In considering the date of publication, the Court noted that publication on the internet is not established by the unilateral act on the part of the publisher in making the material available online. Rather, it requires a third party to have comprehended that material. A plaintiff is required to prove that the material has in fact been downloaded. The mere fact that material might remain available on the internet within the limitation period is insufficient. Given the size of the internet, courts will not infer that a person has identified and accessed a webpage simply because it exists. As noted in Sims v Jooste (No 2) [2016] WASCA 83:

"There is a real prospect that many of the billions of web pages accessible via the internet have never been seen by anyone other than the person who posted the page on an internet site".

Mr Hodgetts was therefore required to adduce evidence that the material had in fact been accessed and downloaded – or plead and prove a platform of facts from which an inference of download could properly be drawn (eg. evidence of the number of hits at particular time periods) – and this was something he failed to do.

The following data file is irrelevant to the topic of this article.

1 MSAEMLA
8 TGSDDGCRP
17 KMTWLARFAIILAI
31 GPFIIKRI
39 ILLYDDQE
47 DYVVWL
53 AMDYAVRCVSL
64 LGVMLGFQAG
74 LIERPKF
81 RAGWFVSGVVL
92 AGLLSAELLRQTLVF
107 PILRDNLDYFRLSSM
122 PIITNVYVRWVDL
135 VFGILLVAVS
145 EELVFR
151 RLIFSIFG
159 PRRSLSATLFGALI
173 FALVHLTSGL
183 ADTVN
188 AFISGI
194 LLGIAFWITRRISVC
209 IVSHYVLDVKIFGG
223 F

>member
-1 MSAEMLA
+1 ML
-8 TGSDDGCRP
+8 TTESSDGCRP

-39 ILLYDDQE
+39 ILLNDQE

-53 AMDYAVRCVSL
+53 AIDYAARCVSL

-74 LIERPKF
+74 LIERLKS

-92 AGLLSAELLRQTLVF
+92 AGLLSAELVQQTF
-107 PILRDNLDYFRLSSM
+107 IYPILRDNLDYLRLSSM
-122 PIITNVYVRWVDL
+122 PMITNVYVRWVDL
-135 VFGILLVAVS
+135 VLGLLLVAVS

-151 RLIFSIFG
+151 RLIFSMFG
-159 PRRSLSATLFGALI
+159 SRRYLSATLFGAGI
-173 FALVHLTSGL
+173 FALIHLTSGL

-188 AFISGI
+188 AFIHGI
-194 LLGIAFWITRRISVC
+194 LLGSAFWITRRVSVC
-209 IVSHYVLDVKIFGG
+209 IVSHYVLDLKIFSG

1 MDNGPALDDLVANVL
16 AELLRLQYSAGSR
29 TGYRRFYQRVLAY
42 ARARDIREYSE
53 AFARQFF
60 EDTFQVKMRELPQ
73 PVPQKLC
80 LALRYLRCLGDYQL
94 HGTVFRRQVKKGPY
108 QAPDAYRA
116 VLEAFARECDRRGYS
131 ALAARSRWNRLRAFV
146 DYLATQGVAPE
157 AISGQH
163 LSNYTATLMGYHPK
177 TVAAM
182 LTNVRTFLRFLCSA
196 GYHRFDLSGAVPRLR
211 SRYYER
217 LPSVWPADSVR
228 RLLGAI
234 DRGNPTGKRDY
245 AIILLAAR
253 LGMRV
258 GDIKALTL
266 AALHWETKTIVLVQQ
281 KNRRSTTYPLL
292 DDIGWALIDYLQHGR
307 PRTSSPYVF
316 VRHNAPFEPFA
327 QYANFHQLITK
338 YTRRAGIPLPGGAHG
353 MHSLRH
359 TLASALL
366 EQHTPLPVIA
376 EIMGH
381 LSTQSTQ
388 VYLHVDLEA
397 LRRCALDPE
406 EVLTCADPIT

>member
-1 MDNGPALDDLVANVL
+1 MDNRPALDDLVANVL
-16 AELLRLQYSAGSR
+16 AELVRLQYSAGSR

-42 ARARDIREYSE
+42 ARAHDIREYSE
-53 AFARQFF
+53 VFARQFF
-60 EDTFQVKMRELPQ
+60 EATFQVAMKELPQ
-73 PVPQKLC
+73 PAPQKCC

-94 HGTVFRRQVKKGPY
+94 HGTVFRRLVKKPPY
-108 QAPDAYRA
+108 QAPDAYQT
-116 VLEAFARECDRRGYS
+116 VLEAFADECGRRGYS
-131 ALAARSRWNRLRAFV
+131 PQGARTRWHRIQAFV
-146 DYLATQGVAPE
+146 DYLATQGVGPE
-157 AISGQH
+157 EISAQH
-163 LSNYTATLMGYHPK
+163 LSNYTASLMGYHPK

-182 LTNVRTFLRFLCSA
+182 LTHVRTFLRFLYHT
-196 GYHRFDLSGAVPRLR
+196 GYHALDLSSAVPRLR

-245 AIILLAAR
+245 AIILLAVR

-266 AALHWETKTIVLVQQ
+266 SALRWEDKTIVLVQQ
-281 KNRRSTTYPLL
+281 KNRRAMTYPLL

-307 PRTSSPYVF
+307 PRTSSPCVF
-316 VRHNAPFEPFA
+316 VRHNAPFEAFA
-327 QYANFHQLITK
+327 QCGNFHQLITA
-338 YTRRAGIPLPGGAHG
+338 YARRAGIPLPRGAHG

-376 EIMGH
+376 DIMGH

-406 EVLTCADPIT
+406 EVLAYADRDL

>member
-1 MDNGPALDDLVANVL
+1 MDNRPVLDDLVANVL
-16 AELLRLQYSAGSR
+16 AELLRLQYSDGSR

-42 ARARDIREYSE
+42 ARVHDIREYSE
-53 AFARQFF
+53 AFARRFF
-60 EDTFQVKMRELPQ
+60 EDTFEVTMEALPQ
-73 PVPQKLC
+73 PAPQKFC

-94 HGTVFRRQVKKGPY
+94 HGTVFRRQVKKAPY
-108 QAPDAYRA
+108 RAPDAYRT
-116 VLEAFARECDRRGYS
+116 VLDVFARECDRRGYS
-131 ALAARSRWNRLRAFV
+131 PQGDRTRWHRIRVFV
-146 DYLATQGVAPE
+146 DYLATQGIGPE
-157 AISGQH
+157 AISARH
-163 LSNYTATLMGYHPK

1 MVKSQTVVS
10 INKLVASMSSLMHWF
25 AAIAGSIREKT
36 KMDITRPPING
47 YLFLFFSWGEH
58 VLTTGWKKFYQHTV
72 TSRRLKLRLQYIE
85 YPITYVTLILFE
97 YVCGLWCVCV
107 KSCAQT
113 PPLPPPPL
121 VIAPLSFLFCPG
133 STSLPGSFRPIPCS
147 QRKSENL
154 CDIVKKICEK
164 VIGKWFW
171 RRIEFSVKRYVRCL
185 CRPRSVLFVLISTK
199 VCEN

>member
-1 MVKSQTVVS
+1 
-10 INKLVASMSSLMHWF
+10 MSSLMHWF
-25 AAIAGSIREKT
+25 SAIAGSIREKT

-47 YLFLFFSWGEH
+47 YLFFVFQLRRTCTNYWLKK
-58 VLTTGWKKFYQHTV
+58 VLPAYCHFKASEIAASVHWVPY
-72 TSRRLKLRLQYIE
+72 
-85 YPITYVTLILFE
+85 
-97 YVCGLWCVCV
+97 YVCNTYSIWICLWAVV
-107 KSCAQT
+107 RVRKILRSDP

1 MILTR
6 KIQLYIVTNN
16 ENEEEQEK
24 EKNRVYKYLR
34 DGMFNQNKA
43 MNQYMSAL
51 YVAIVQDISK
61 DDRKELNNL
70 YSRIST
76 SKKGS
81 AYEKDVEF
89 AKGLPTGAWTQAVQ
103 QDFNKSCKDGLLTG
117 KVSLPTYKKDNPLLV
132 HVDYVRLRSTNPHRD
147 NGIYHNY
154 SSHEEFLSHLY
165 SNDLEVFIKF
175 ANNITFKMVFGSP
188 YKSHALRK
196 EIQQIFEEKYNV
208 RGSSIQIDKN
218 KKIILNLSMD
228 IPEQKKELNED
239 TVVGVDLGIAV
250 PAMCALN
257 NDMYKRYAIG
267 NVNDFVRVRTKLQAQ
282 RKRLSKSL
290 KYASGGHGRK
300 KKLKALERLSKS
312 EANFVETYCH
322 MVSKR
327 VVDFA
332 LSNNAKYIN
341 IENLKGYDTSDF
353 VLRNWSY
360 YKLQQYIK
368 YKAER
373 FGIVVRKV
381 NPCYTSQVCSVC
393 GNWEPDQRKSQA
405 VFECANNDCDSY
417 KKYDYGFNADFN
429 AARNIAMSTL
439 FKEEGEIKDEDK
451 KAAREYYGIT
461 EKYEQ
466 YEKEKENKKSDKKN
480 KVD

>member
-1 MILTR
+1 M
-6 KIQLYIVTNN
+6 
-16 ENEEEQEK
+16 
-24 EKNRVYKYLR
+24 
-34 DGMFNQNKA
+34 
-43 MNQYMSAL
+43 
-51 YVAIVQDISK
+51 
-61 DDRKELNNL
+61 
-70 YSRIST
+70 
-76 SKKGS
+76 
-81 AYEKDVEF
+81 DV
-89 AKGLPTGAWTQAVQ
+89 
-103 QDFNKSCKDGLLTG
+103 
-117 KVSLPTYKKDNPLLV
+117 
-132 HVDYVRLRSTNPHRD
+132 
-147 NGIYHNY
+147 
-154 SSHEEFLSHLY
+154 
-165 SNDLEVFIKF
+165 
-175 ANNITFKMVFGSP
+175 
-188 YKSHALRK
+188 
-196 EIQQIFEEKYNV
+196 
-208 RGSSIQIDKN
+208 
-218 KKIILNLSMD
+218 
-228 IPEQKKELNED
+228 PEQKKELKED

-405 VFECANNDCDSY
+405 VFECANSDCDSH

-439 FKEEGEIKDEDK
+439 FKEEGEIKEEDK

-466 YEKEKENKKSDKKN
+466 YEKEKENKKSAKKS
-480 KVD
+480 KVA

Mr Hodgetts' affidavit exhibited screenshots of the Nine Website taken on 10 August 2020, showing access to episodes as far back as 2016, from which he attempted to assert that there was no evidence that the video was removed within 12 months. These screenshots did not, however, include the "Kyle the Con segment". He claimed that he was unable to substantiate his claim without receiving "full and frank disclosure" from the Nine Network.

In response, the Nine Network led evidence from Ms Kiah Officer, Executive Counsel of the Nine Network. She deposed to having made inquiries as to whether the "Kyle the Con" segment was still available online in digital format or had been taken down from Channel Nine's websites. She was informed by relevant personnel that videos posted to ACA were removed after 12 months and therefore could not have been available after June 2015. Adobe Analytics data also suggested that the material had not been viewed by any person after June 2015.